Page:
The base of the casket has one long drawer surmounted by 3 smaller drawers. Thre further drawers can be found behind the top panel, which can be removed by turning the key and lifting at the same time.
Dimensions
  • Max width includes handles width: 370mm (Note: Measured by conservation)
  • Height: 210mm (Note: Measured by conservation)
  • Depth: 260mm (Note: Measured by conservation)
  • Max height with lid fully open height: 400mm (Note: Measured by conservation)
  • Max depth with doors open depth: 450mm (Note: Measured by conservation)
  • Max width with doors fully open width: 700mm (Note: Measured by conservation)
Credit line
Accepted in lieu of inheritance tax from the estate of Mrs Lavender Loxley by HM Government and allocated to the Victoria and Albert Museum
Object history
Lady Bingham of Cornhill, the daughter of Elizabeth Loxley, from whose estate the casket came, gave the following verbal account of its history :

The casket came from the Smart family of Norcott Hall, Hertfordshire. Family history associates it with a visit to the house by Charles II, to commemorate which it was said to have been made. It passed by inheritance to Elizabeth Smart, who married John Loxley in the 19th century. He demolished Norcott Hall. [nb the Christies valuation on the RF names this lady as Elizabeth Stuart, and the house as Norcott Court, but Smart and Norcott Hall were the names given by Lady Bingham.]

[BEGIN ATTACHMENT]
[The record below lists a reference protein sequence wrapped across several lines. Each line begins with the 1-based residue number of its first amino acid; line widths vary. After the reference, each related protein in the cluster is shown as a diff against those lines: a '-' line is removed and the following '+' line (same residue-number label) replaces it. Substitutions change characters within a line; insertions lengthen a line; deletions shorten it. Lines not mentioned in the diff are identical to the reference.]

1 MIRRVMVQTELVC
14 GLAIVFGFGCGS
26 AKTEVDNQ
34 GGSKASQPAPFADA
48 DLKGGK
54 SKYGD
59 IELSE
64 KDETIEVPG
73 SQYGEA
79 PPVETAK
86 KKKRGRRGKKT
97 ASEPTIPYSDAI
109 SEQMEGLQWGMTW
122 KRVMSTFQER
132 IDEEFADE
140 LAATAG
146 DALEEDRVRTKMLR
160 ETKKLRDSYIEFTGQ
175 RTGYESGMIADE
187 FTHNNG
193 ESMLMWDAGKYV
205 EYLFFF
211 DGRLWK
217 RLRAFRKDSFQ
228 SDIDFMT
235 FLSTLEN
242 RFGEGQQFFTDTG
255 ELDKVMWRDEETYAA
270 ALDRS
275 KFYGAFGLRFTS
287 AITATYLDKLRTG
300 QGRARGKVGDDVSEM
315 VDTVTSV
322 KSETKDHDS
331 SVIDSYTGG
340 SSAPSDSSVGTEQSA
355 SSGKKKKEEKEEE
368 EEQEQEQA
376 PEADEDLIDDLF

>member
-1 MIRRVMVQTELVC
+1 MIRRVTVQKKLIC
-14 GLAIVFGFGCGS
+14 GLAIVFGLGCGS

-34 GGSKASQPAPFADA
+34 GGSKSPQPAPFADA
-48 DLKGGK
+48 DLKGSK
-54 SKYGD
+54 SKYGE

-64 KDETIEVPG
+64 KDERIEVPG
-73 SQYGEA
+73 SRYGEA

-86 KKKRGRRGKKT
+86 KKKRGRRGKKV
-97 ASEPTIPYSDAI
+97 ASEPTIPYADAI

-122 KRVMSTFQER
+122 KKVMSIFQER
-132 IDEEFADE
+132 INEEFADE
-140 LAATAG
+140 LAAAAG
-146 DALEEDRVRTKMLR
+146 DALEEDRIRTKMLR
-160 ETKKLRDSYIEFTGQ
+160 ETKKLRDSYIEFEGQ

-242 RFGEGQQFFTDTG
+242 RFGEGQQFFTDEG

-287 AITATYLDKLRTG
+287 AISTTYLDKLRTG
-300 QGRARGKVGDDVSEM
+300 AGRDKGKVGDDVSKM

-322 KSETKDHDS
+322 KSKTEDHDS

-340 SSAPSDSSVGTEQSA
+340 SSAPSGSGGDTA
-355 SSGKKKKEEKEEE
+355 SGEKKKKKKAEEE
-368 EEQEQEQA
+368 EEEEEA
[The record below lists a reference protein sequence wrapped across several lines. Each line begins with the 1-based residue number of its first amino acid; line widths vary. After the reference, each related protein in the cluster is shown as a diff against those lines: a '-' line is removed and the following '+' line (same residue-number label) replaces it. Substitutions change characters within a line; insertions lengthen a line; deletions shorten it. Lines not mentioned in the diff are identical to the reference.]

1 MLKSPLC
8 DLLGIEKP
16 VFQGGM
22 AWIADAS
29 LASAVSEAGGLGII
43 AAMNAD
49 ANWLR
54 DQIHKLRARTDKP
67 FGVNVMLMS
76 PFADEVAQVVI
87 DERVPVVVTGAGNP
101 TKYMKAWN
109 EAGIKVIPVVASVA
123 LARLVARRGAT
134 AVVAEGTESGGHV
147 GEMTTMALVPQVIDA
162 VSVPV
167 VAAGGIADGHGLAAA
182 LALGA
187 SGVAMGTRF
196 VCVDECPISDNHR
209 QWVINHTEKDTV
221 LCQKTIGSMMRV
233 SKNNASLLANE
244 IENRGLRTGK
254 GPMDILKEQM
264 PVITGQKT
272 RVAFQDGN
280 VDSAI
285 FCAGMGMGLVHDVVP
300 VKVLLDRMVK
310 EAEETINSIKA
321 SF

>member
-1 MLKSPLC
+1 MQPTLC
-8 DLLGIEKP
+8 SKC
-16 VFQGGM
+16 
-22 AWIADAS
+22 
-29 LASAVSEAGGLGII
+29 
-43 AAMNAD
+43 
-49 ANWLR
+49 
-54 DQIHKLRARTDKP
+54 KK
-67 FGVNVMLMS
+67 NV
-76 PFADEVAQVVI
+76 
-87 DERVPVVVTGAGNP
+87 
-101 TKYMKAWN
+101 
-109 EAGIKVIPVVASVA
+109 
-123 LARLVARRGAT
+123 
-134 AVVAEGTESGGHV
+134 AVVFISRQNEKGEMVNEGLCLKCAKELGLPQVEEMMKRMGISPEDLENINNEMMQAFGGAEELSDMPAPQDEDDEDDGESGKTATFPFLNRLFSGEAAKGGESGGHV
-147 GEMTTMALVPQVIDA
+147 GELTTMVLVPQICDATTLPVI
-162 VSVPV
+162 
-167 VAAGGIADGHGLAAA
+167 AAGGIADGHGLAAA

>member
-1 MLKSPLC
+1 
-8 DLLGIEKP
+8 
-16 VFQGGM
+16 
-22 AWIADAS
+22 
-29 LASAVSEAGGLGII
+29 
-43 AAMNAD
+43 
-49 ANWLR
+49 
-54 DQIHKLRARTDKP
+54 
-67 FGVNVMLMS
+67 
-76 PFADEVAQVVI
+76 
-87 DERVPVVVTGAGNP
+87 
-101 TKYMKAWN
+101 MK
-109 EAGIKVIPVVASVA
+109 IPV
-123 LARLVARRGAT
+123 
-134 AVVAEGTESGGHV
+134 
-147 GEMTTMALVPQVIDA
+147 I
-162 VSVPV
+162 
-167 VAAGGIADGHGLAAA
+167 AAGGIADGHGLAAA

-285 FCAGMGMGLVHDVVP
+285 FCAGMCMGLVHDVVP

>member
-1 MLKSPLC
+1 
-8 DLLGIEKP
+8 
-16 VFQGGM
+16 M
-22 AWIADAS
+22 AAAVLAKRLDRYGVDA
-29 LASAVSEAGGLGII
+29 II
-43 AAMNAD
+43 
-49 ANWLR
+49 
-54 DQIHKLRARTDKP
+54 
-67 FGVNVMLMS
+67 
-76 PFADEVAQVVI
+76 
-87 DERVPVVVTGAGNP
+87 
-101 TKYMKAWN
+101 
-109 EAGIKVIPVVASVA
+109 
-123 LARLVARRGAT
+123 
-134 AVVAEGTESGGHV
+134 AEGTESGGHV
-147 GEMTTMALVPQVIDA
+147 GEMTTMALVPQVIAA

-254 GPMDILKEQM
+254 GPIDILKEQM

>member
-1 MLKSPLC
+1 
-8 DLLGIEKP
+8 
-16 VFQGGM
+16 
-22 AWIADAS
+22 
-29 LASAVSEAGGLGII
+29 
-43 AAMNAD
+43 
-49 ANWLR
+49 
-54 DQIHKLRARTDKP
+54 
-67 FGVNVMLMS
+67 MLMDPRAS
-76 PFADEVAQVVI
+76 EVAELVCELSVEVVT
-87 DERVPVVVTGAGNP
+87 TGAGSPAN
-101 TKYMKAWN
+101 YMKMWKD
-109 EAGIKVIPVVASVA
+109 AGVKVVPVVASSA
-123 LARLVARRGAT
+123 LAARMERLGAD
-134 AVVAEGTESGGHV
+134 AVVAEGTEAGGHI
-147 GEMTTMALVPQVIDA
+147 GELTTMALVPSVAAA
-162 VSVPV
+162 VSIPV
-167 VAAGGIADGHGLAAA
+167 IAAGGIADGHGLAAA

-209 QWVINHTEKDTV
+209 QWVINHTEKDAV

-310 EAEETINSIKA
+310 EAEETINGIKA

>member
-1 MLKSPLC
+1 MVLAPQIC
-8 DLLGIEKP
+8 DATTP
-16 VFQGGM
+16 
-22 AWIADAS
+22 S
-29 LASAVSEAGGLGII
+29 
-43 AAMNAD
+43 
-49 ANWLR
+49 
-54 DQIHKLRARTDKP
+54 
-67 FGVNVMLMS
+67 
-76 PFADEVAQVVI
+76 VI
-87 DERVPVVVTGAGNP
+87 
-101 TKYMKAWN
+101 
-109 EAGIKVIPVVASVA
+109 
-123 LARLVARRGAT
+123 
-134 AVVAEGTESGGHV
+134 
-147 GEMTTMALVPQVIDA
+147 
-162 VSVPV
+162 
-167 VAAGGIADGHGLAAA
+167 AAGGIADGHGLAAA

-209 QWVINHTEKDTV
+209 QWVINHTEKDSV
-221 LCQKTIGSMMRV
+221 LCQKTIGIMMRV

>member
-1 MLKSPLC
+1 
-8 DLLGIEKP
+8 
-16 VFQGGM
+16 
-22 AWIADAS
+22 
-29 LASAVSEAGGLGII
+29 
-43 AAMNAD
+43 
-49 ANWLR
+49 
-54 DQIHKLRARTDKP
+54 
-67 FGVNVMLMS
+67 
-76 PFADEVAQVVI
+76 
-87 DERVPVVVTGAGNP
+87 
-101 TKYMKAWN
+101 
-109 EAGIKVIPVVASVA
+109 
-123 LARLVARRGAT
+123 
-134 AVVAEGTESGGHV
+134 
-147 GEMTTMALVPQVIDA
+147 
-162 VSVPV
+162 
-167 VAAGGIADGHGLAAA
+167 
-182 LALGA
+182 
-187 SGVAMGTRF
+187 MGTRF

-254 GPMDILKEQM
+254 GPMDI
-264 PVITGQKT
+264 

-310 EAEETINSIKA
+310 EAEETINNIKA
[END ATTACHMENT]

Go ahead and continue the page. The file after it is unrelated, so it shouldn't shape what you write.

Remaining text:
Summary
This casket came originally from the Smart family of Norcott Hall, Hertfordshire. Family history associates it with a visit to the house by Charles II. It passed by inheritance to Elizabeth Smart, who married John Loxley in the 19th century.



The embroidery on the casket is in exceptionally fine condition. The casket has come to the museum with its wooden protective case, lined with marbled paper, and a pink silk slip cover, made to protect the delicate surfaces of the embroidery. Together these have helped to preserve it from damage and the fading of its fresh colours.



The panels of the casket would have been worked by a young girl, of about the age of 11 or 12, as the culmination of her needlework education, which would have begun with samplers, and the decoration of small objects like pin cushions. She would embroider a series of small panels drawn or printed with pictorial scenes, which would then be sent to a cabinet maker to be made up into a casket, the edges bound with braid. The caskets were fitted with a variety of drawers and compartments, suitable for keeping jewellery, writing equipment and letters, needlework tools, tiny toys or keepsakes. They often had one or two secret drawers, for their young owners' most precious or private possessions; this casket has five, concealed with considerable ingenuity.



Biblical scenes were the most common choice for this type of embroidery, and this example has episodes from the story of Tobias and the Archangel Raphael round some of its sides, with Rebecca and Elizir on the lid. Rebecca may be an Old Testament heroine, but the young girl who embroidered her image here has brought her right up to date, dressing her in the high heels, lace collar and elaborate ringlets of a Stuart lady.
Collection
Accession number
T.114:1-1999

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Record createdDecember 10, 1999
Record URL